Vision in Vehicles VII available in Hardcover
- Pub. Date:
- Elsevier Science
The Seventh International Conference series on Vision in Vehicles was held in Marseilles in September 1997. This event was run in conjunction with the Applied Vision Association, the Ergonomics Society and with the participation of INRETS (Institut National de Recherche sur les Transports et leur Sécurité).
This volume presents the selected and edited proceedings. The papers at the conference were ordered into sessions, from driver-specific aspects to interfacing with the new in-vehicle systems. These sessions are mirrored in the ordering of the chapters. The conference is long established and regularly draws representatives from the key international research centres working in this popular and diverse transportation area.
Table of Contents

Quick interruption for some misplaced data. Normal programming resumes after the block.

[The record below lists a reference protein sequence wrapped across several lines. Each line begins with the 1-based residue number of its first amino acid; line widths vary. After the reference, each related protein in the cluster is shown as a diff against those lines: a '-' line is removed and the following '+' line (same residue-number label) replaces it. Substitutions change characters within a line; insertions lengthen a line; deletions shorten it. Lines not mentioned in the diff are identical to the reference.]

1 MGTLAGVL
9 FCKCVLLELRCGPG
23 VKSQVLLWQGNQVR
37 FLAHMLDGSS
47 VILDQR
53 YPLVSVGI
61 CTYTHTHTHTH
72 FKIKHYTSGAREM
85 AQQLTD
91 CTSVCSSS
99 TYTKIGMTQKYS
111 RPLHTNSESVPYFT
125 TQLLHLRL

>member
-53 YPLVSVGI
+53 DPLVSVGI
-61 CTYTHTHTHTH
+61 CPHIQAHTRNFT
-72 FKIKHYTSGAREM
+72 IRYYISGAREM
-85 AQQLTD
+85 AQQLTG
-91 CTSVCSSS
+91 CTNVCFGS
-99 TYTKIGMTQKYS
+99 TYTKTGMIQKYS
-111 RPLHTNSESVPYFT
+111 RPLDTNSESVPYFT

Chapter headings and selected papers: Preface. Keynote Lecture. An international perspective on vision in vehicles (J. Breen). Driver's Vision. Driver fatigue as identified by saccadic and blink indicators (N. Galley et al.). Foveal and Peripheral Task Performance. Drivers' ability to acquire in-car information presented in the peripheral field of view without fixating - a simulator study (L. Nilsson et al.). Ageing. Older drivers' pedestrian detection times surrounding head-up versus head-down speedometer glances (R.J. Kiefer). Fatigue. Waking up at the wheel: accidents, attention and the time-gap experience (P. Chapman et al.). Road Transport Informatics. Jaguar cars' near infrared night vision system - overview of human factors research to date (P. Barham et al.). Intelligent Driver Support Systems. Towards predicting driver intentions from patterns of eye fixations (A. Liu). Visual Scanning. Looking for danger: drivers' eye movements in hazardous situations (P. Chapman, G. Underwood). Visual Steering Control. Peripheral detection rates in drivers (D.E. Crundall et al.). Artificial vision for a motorcycle (M. Kourogi, Y. Muraoka). Speed and Distance Perception. Vehicle's motion detection: influence of road layout and relation with visual driver's assessment (J. Santos et al.). Perception of 'Time-to-Collision'. Distance over-estimation of vehicle rear lights in fog (V. Cavallo et al.). Visual Demand. Visual allocation of expert and novice drivers (T.C. Lansdown et al.). Visibility and Conspicuity. Understanding the role of blind spots around heavy goods vehicles: perception, measurement and 3D visualisation (C. Larue, D. Giguère). Route Guidance Systems. Combining dynamic route information panels with other signs: its effect on driver information intake (W. Janssen et al.).